By Mark Brown
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War Theatre

This article is over 19 years, 4 months old
Review of Edinburgh Festival Theatre, Edinburgh
Issue 266

It seems that rumours of the death of fringe theatre have been somewhat exaggerated. Despite complaints–many of them justified–regarding the huge growth in the number of substandard stand-up comedy shows on the Edinburgh Festival Fringe, this year’s event still found the world’s biggest arts festival doing what it does best, responding creatively to international events.

The 11 September attacks and their aftermath were the theme of numerous productions. Inevitably, most hype was reserved for the arrival in Edinburgh of left wing American movie actors Susan Sarandon and Tim Robbins to present their performed reading of ‘The Guys’, Anne Nelson’s piece about New York firefighters.

The drama, which Robbins describes as a ‘document’ rather than a play, is based upon journalist Nelson’s experience of being asked to help a New York fire captain write eulogies to eight of his men who died as the Twin Towers collapsed. It is often touching in its consideration of loss and the need for collective grief.

However, Nelson’s desire to retain the immediacy of her text, which was written soon after 11 September, leaves the piece seeming a little ragged and incomplete. The writing and the structure of the piece need attention. Although Sarandon and Robbins (and other live theatre casts) have been happy to perform it as a reading rather than a fully staged play, I suspect that the director of the feature film of ‘The Guys’ (which will star Sigourney Weaver and Anthony LaPaglia) will want to make some changes.

While the media circus went into overdrive for the American movie stars, other, more accomplished, pieces of 11 September related theatre had to make do with more humble press coverage. They included an undoubted Fringe highlight, ‘Victory at the Dirt Palace’ by young US ensemble company The Riot Group.

The group won a prestigious Scotsman Fringe First award in 1999 for their brilliant and sharp satire of modern America, ‘Wreck the Airline Barrier’. Their latest play saw them pick up the award again. Interweaving references from Shakespeare’s ‘King Lear’ with the story of rival US news anchors James Mann and his daughter Kay, the piece takes us into the TV ratings war which followed the 11 September attacks. Satirising much more than just the US news media, the play has the same kind of complex, darkly humorous and politicised writing that made Wreck such a success.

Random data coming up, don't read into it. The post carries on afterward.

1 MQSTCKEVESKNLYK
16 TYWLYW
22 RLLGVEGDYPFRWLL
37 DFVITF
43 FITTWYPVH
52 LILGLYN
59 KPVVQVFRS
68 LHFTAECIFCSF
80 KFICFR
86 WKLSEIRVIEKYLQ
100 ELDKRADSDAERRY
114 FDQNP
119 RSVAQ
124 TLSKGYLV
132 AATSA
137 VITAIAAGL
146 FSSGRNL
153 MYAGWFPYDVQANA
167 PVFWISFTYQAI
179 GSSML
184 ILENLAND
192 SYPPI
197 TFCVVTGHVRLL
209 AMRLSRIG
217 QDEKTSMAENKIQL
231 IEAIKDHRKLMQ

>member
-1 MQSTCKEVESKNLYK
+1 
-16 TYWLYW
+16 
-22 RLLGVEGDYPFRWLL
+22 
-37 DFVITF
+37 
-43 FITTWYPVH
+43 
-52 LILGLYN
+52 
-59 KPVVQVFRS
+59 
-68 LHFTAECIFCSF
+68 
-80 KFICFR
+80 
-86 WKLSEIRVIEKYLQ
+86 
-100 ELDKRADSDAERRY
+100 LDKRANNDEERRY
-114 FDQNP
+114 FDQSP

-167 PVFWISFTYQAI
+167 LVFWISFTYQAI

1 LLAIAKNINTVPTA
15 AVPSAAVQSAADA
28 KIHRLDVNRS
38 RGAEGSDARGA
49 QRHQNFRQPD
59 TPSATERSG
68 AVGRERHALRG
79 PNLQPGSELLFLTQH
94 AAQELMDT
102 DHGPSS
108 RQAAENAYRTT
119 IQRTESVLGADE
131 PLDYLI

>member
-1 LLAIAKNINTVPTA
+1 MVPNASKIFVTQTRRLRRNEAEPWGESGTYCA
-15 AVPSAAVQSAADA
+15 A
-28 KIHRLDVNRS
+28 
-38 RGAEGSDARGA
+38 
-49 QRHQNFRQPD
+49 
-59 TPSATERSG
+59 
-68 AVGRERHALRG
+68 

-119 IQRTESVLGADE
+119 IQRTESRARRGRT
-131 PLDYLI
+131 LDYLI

The extraordinary, full-force acting of the piece also saw the company nominated for theatre newspaper The Stage’s award for best ensemble. Full of well directed rage and sharply observed, often expletive-laden language, Victory at the Dirt Palace is not for those of a nervous disposition, or ‘Daily Mail’ readers. Look out for a possible British tour of this superb piece in 2003.

If the Americans provided most of the 11 September themed drama, there were also attempts to come to terms with the implications of the attacks by British writers. Most notable was Steven Berkoff, whose performance poem ‘Requiem for Ground Zero’ took the Assembly Rooms by storm. Like his famous acting style, Berkoff’s text is muscular, poignant and comic. It considers the normality of the September morning on which so many people went unknowingly to their deaths, powerfully evoking memories of the desperate mobile phone calls and answering machine messages from people in the hijacked planes.

Some will, no doubt, consider Berkoff’s bold outlines, both of the events and the players in them, to be mawkish or over the top. Yet in the midst of his impressive physical performance, there are many moments of touching humanity.

As ever with Berkoff, there are also moments of real ambiguity. His reference to the conflict within Palestine is politically oblique, to put it mildly. Yet when he comes to the subject of the US and British governments’ responses to 11 September, the piece becomes much more pointed and politically charged.

Bush as a cowboy and Blair as a priest are already established satires, but Berkoff breathes superb new life into them. The blinking and bleeping of US communications technology makes us think of the Afghan civilians, without phones and silent in death, blasted by the US and British military machines. Similarly, as Berkoff’s Bush describes the full panoply of military hardware at his disposal, the contrast between the power and wealth of the US and the poverty of its intended victims looms large. He ends Bush’s tirade with the brilliantly direct words, ‘And then we’ll see who’s got the biggest hate.’

‘Requiem’ is a powerful, emotive and, finally, political response to 11 September. Following its Edinburgh success, audiences elsewhere should be given the opportunity to experience it.

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